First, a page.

A Chinese woman who beheaded a kitten and posted images online has provoked a wave of fury among thousands of web users.
Li Pingping, a former marketing consultant in Huizhou in the southern province of Guangdong, bought the kitten earlier this month and decapitated it in her bathroom last week, China Daily reported.
She then posted photos of the kitten's body and the severed head on Weibo, China's microblogging website, sparking widespread criticism.
"Brutally dismembering a poor kitten in your bathroom, then posting the photos online?" one Weibo user wrote, as quoted by the South China Morning Post. "The cruelty is just beyond imagination."
As the photos went viral, users commented that the woman was "insane" and "out of her mind".
Li deleted the posts but days later, she wrote an open letter apologising and claiming she had been intoxicated and had acted out of anger after suspecting her father had been involved in an extramarital affair.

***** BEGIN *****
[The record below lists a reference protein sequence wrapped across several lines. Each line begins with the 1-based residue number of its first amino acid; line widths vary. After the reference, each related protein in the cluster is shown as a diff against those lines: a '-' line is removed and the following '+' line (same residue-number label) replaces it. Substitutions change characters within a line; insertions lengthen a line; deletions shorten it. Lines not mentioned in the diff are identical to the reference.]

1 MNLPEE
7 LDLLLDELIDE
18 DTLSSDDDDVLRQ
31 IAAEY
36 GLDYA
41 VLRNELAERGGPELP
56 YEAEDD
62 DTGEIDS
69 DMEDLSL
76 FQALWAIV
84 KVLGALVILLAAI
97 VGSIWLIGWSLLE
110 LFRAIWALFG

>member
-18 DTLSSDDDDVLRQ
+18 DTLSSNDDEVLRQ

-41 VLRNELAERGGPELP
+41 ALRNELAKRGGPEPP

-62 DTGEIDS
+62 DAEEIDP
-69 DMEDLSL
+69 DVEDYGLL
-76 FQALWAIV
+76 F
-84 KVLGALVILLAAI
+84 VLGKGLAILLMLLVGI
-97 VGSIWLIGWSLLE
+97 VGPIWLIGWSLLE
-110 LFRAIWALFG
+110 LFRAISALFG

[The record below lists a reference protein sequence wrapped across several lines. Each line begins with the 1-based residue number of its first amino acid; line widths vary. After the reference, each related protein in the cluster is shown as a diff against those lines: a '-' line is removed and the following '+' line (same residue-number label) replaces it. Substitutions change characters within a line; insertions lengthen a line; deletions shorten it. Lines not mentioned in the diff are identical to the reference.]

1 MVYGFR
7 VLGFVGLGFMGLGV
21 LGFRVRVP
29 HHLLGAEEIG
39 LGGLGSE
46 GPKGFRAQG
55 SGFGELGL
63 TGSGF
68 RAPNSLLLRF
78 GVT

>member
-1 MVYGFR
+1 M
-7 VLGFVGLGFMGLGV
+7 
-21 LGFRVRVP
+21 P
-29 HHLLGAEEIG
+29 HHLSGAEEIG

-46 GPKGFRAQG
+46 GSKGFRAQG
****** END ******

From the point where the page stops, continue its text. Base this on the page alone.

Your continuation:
Others have speculated that Li may have psychological problems and that her previous postings suggested she may have been contemplating suicide.
China does not have any laws protecting non-endangered animals. Instances of animal cruelty have become increasingly common, despite protests by animal rights activists.
Earlier this week, news broke of the sacking of an employee at a stray dog shelter in the eastern province of Hangzhou, after he brutally killed seven puppies. Images emerged of the man lifting a newborn puppy into the air, before throwing it onto the ground.
Last week, a British-born Beijing resident watched as a city management official and four others beat his dog to death in front of him. The Beijinger magazine reported that the man had been out walking when officials demanded to see registration papers for his pet.
After the man explained that he was still in the process of registering the animal, he was held back as the group beat his dog to death with sticks, before scooping its body into a bag.
According to NDTV, the Beijinger reported that the police stated: "Without the registration documents, there was no recourse for him."